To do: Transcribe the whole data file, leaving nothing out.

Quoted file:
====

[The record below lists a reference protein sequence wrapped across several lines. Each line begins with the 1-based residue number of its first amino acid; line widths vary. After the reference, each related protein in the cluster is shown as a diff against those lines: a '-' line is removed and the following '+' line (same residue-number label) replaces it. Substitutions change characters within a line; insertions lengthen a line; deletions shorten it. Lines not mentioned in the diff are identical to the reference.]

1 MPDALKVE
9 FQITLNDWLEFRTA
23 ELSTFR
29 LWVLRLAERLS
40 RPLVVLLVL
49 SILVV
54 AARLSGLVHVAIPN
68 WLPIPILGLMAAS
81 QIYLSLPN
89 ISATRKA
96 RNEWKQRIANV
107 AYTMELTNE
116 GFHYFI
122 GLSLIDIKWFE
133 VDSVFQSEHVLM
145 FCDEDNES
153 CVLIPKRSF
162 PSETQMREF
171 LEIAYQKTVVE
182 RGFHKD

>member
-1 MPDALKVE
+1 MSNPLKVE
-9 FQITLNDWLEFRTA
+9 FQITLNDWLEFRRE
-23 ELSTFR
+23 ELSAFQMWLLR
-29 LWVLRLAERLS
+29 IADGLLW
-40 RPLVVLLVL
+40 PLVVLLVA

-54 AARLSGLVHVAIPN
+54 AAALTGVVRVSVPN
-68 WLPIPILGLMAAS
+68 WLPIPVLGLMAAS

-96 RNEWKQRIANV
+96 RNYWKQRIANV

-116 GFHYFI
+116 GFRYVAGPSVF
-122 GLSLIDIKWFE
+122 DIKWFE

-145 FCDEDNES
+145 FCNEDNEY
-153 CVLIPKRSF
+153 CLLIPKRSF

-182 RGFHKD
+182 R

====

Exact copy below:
[The record below lists a reference protein sequence wrapped across several lines. Each line begins with the 1-based residue number of its first amino acid; line widths vary. After the reference, each related protein in the cluster is shown as a diff against those lines: a '-' line is removed and the following '+' line (same residue-number label) replaces it. Substitutions change characters within a line; insertions lengthen a line; deletions shorten it. Lines not mentioned in the diff are identical to the reference.]

1 MPDALKVE
9 FQITLNDWLEFRTA
23 ELSTFR
29 LWVLRLAERLS
40 RPLVVLLVL
49 SILVV
54 AARLSGLVHVAIPN
68 WLPIPILGLMAAS
81 QIYLSLPN
89 ISATRKA
96 RNEWKQRIANV
107 AYTMELTNE
116 GFHYFI
122 GLSLIDIKWFE
133 VDSVFQSEHVLM
145 FCDEDNES
153 CVLIPKRSF
162 PSETQMREF
171 LEIAYQKTVVE
182 RGFHKD

>member
-1 MPDALKVE
+1 MSNPLKVE
-9 FQITLNDWLEFRTA
+9 FQITLNDWLEFRRE
-23 ELSTFR
+23 ELSAFQMWLLR
-29 LWVLRLAERLS
+29 IADGLLW
-40 RPLVVLLVL
+40 PLVVLLVA

-54 AARLSGLVHVAIPN
+54 AAALTGVVRVSVPN
-68 WLPIPILGLMAAS
+68 WLPIPVLGLMAAS

-96 RNEWKQRIANV
+96 RNYWKQRIANV

-116 GFHYFI
+116 GFRYVAGPSVF
-122 GLSLIDIKWFE
+122 DIKWFE

-145 FCDEDNES
+145 FCNEDNEY
-153 CVLIPKRSF
+153 CLLIPKRSF

-182 RGFHKD
+182 R